The base frame, 18″ x 18″, allowing for a two-story central main building with an attached lean-to on each side.

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Adding posts to support the main barn roof.

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Completing the barn and lean-to frames.

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The completed frame with the interior floor installed and the wall siding begun.

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Wall siding and lean-to roofing completed with lathe.  The roof frame sit, hinged, on the main barn structure.

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The completed hinged roof frame atop the barn.

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The completed barn, prior to painting.

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Hyrum painting the barn.

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And . . . the completed barn project.

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Most importantly, Hannah on Christmas morning opening her special gift, inside which Hyrum placed a wrapped bucket of perfectly-sized farm animals.

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Hannah’s Christmas barn became my favorite Christmas gift, too.  I enjoyed working with my son for weeks to engineer, construct, paint, and wrap the barn.  I witnessed the joy on my daughter’s face (and on Hyrum’s face) as Hannah opened her special gift.

Life Ethic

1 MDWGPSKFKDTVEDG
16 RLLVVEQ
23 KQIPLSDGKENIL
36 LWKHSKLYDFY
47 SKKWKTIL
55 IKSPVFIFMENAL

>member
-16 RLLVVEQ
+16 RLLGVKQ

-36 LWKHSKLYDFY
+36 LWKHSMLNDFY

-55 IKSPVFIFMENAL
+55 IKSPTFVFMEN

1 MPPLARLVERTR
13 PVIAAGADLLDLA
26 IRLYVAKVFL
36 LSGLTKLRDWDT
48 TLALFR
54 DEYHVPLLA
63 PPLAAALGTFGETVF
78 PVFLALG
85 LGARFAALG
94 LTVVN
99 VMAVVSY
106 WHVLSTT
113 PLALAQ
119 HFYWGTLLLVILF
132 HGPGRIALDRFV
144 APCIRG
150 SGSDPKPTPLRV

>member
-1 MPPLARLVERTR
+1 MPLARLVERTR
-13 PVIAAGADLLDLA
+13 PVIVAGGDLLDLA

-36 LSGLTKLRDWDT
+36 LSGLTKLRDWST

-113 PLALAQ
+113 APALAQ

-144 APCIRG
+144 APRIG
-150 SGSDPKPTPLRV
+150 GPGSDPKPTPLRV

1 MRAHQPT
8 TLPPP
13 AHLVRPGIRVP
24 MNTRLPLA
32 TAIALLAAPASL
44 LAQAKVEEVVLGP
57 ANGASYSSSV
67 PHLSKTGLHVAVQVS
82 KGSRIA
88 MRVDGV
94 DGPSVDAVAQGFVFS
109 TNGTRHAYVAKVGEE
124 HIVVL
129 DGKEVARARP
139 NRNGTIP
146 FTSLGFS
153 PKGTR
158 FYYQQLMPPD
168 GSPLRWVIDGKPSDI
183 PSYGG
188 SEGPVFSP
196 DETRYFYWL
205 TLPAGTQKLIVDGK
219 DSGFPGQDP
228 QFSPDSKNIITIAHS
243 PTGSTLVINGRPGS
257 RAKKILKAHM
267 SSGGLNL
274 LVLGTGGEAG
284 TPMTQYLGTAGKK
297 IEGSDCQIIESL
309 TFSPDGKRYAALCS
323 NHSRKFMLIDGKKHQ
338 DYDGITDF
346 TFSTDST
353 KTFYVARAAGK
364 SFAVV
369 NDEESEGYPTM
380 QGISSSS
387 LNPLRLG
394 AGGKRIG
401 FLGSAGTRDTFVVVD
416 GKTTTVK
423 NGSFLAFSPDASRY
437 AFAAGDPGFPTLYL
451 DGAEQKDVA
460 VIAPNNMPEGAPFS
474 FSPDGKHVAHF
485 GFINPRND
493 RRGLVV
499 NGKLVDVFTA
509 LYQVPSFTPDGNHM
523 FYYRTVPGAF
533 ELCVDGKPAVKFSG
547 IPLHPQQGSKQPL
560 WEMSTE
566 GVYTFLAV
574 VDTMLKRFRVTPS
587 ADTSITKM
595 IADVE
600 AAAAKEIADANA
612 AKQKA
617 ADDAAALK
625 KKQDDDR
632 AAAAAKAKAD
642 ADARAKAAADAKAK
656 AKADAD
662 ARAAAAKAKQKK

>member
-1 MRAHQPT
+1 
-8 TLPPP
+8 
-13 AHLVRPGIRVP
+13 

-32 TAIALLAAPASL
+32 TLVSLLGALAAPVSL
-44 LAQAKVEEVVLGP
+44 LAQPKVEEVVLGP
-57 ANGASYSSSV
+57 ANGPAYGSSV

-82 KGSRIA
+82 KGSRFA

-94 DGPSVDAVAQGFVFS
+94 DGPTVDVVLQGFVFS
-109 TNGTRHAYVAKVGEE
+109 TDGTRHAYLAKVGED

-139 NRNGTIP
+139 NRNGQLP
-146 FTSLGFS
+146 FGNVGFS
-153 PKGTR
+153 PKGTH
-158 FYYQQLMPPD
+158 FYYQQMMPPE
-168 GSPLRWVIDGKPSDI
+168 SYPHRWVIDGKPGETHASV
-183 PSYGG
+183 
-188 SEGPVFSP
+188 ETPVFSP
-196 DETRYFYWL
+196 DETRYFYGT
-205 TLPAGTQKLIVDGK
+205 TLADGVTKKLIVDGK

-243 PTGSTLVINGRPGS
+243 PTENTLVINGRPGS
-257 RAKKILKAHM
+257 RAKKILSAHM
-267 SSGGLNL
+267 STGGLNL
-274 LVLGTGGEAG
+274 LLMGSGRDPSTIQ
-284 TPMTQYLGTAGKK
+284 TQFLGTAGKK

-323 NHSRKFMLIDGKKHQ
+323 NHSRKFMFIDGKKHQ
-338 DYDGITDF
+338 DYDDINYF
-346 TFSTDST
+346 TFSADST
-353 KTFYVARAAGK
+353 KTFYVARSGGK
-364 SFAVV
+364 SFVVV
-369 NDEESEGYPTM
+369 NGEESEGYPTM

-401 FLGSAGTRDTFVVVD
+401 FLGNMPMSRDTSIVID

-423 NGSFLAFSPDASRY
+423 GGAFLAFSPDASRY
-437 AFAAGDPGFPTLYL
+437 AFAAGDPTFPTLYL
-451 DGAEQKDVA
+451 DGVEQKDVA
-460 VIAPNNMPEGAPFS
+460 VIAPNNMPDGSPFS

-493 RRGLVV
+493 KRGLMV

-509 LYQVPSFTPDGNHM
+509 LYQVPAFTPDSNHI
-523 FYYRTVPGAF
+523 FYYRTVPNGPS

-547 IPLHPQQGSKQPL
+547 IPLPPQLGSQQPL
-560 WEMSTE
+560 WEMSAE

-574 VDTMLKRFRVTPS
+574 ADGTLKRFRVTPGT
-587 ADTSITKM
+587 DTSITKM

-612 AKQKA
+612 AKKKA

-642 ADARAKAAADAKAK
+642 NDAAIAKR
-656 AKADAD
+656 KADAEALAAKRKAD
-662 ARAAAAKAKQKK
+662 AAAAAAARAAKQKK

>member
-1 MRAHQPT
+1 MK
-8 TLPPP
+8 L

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As a boy I collected butterflies. I hunted them, killed them, and mounted them in an impressive display case. I knew their names, their habitats, their habits. Over 100 species. Unhappily, worms destroyed my entire collection. I see now that my youthful intention had been to capture the butterflies’ beautiful essence. I have outgrown my need to capture butterflies. I am content to view them alive and free, awed by their living beauty.

Working in the yard one day I watched my son Brian, then 9 (now 26), chasing a butterfly with a homemade pillowcase net. “I caught it!” he exclaimed. I held my breath as he peered into the net to examine his prize. He soon released the butterfly to live another day. A smile of wonder lingered on his face. I breathed a relieved sigh to see him possess the maturity I had lacked at his age. I had taught him to love beauty. And he had learned. Learned to love beauty without needing to clutch at it, control it, kill it, and mount it on a board, only to lose it in the process. He had learned a Life Ethic. Here is the poem I wrote about that occasion.  (Happy birthday Brian.)